Monday, January 28, 2008

tooting my own cream horns

I made a special treat for book group last week. At our monthly meetings, we take turns bringing refreshments, only we don’t call them refreshments; the term we use is “delicacy.” It sounds more lovely—more literary—to put it that way. But it also makes me feel more than a wee bit of pressure to make something fancy, something out of the ordinary, or at least something…well…delicate. You just don’t bring snickerdoodles to book group. Or at least no one ever has.

Thus the impetus to make these cream horns which my friend Tara insisted were “easy yet totally impressive.” And guess what? Tara was right. They took a while to construct, but they were simple enough that even a klutz like me could pull them off. And the book group ladies raved about them. I was reminded of my multi-layered Jell-o rant (and subsequent apology, please don’t read the first without reading the second) and I felt duly chagrinned. I can honestly say that there’s nothing wrong with a small culinary triumph once in a while. I was proud of myself, especially since I made the horns while simultaneously attempting to put Nora down for a nap, a process that involved no less than 21 trips between the kitchen and her room, trying to convince Nora that she did indeed want to stay in bed by herself, to which she would sweetly reply ‘kay Mom and stay just long enough to give me time to close her door, walk back into the kitchen, wash my hands and begin rolling strips of dough into a cone shape and then I would hear the bedroom door pop open and she’d come trotting out into the hall, and her entrance into the kitchen would be followed by me washing my hands (again) since they were now greasy and then walking her back to her room and telling her to get back into bed (‘k mom) and then.… well, you get the idea.

Don’t ask me why I thought I could multitask two such delicate projects or why it took me 21 failures with Nora to finally give up and send her downstairs to watch TV with her brother. I’m a bit obtuse sometimes. Maybe I was making dunce cones and I just didn’t know it.

Wednesday, January 23, 2008

She escapes!

Not since the broken foot episode of ’06 has a single development had a more catastrophic effect on the quality of life in our home.

My friends, Nora has learned how to climb out of her crib.

I know, I know. It’s a shocking turn of events. I had planned for Nora to sleep in her crib until at least her 16th year. (And then we were going to send her off to the convent). But clearly she has a mind of her own. The first time it happened, I was in total denial. Nora had been in her room for a couple of hours, taking a nap. Suddenly, there she was in the hallway. She must have been teleported, I said to myself. Or maybe I just forgot to pull up the railing. Or Gabie let her out. There’s no way she could have climbed out on her own. I am just not ready for that.

Then came Saturday (hereafter known as black Saturday) when I realized that my daughter had in fact not learned to aparate from room to room, she had merely learned to hug the corner of the crib and swing her legs over the railing to freedom. She had also picked up the useful skill of turning a doorknob and opening her door. (Who taught her to do this?!! Has she been sneaking out at night to attend secret Baby Club meetings? What other tricks does she have up her fuzzy-pink-polyester-sleeper sleeve?).

When I put her down for her nap on Sunday (hoping against hope that she had forgotten everything since the day before—hey I can dream, can’t I?) she stayed in her crib for about 10 seconds after I closed the door. Then I could hear her clunking around and jabbering from another part of the room. Sighing, I figured I’d get her out and try lying down with her in my bed. I opened the door and saw, of course, an empty crib. But the rest of the room was empty too. I began to panic as I scanned the closet and under Gabie’s bed. Where did she go? Maybe she did have a teleporter. Then she started to giggle and I saw a shadow behind the blinds. She had climbed onto the window sill, between the closed blinds and the glass, and was standing there like an actor waiting for the curtain to rise before her big show.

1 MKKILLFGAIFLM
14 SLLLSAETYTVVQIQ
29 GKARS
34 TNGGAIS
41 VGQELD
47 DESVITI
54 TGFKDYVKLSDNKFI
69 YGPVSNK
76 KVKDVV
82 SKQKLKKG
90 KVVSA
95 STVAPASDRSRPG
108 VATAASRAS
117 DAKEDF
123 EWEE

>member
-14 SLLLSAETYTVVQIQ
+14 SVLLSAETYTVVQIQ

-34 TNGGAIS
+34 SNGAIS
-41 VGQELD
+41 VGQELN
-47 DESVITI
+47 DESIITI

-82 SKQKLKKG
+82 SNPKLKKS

Sleeping Beauty by Maxfield Parrish
Now that I have seen her escape with my own eyes, I have graduated from denial into a stage of total despair. Will she ever go to sleep before midnight again? Are her naps—oh, her naps, her lovely, lovely naps, her glorious 3-hour naps, her naps that happily overlapped with Gabie’s TV time, the only time all day when I could get anything done—are they gone forever? I look back nostalgically at the pleasant, week-old memories of a peacefully sleeping daughter and I wave at them as they recede—too soon! it’s much too soon—into the distance.

We put up the bunk bed on Monday night. Gabie sleeps in the top and Nora (theoretically) will sleep in the bottom bed. She hasn’t yet, but at least that’s our plan. Nora’s plan is to avoid sleep entirely. Suddenly, I can’t remember how I ever got the other three kids to go to sleep in a real bed. They all sleep in real beds now, so apparently they somewhere, somehow made the transition, but how on earth did they do it?

I think the other kids were much older when they realized that they could scale their wooden prison bars. I swear Ethan was nearly three and even then, we only set up a new bed for him because I was pregnant with McKay. By that age, I could reason with him and offer him incentives to stay in bed and convince him that big boys slept in big beds. Nora is only 20 months old. She is tall for her age and precocious in the climbing department (yes Mother I see the poetic irony here) but she is not to be reasoned with. I can tell her that she needs to stay in bed and she just looks at me with her soft blue eyes and plays dumb. Stay? she says, smiling. I’m sure I don’t know the meaning of that word. Now excuse me, I have better things to do than sit here while you rub my back and sing to me and try desperately to convince me that I’m tired when anyone could tell that I have at least 2 hours of full energy power left. Goodbye you foolish woman.

Friday, January 18, 2008

Ramblings of a sort-of author

I received my first rejection letter this week. It came from this publication. I feel pretty good about it actually because it means that (fanfare please....) I have officially entered the domain of a Real Writer. Real Writers receive rejection letters all the time, right? It's the closet writers who dream big but never send their babies out into the word, who never risk rejection, who never lick the stamp on the SASE that will likely come back to them bearing disappointing news.

I think I'll frame the letter. It's printed on a half-sheet of paper. A form letter. It doesn't even have a real signature at the bottom. I get the impression that they send a million of these out a year. In fact, my tiny letter informs me that this publication's submission to acceptance ratio is 100 to one. This makes me feel slightly better about having ventured a bit of hope, having stuck my neck out only to have it...not cut off exactly...perhaps sliced politely with a few paper cuts. It wasn't as bad as I thought. I'm actually looking forward to coming up with something new to send them again. It only took four months of waiting to get a response. I can do this 3 or 4 times a year for the rest of my life and all it will cost me is a bit of postage. Well, and the obscene amount of hours it took to write the essay. But Real Writers enjoy that part.